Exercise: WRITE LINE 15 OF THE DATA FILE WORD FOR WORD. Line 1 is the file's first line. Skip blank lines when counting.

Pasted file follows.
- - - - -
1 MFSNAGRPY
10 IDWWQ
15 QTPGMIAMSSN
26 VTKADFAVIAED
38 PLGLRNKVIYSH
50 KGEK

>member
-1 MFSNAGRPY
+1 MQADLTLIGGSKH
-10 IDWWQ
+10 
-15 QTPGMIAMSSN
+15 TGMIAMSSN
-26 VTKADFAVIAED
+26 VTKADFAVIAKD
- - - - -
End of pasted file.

+26 VTKADFAVIAKD